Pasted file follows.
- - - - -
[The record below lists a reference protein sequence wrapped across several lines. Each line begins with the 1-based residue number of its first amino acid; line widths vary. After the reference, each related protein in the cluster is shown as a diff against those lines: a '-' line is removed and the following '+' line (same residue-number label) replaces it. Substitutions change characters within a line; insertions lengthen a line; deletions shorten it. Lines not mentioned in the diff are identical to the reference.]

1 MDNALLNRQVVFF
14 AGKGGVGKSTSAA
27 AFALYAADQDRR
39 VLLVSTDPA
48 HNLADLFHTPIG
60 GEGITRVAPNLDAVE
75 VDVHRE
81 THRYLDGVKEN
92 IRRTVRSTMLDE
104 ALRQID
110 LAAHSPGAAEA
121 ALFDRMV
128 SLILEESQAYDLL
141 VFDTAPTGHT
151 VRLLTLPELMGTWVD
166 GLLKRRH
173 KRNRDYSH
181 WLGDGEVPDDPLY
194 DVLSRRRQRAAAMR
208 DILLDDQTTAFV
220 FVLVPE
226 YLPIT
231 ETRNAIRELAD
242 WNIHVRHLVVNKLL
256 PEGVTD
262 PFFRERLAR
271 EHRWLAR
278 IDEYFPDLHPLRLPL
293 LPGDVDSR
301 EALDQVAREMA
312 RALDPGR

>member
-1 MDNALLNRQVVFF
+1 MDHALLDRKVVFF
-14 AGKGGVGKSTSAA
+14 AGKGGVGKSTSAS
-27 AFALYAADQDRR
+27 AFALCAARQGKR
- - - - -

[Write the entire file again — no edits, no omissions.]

[The record below lists a reference protein sequence wrapped across several lines. Each line begins with the 1-based residue number of its first amino acid; line widths vary. After the reference, each related protein in the cluster is shown as a diff against those lines: a '-' line is removed and the following '+' line (same residue-number label) replaces it. Substitutions change characters within a line; insertions lengthen a line; deletions shorten it. Lines not mentioned in the diff are identical to the reference.]

1 MDNALLNRQVVFF
14 AGKGGVGKSTSAA
27 AFALYAADQDRR
39 VLLVSTDPA
48 HNLADLFHTPIG
60 GEGITRVAPNLDAVE
75 VDVHRE
81 THRYLDGVKEN
92 IRRTVRSTMLDE
104 ALRQID
110 LAAHSPGAAEA
121 ALFDRMV
128 SLILEESQAYDLL
141 VFDTAPTGHT
151 VRLLTLPELMGTWVD
166 GLLKRRH
173 KRNRDYSH
181 WLGDGEVPDDPLY
194 DVLSRRRQRAAAMR
208 DILLDDQTTAFV
220 FVLVPE
226 YLPIT
231 ETRNAIRELAD
242 WNIHVRHLVVNKLL
256 PEGVTD
262 PFFRERLAR
271 EHRWLAR
278 IDEYFPDLHPLRLPL
293 LPGDVDSR
301 EALDQVAREMA
312 RALDPGR

>member
-1 MDNALLNRQVVFF
+1 MDHALLDRKVVFF
-14 AGKGGVGKSTSAA
+14 AGKGGVGKSTSAS
-27 AFALYAADQDRR
+27 AFALCAARQGKR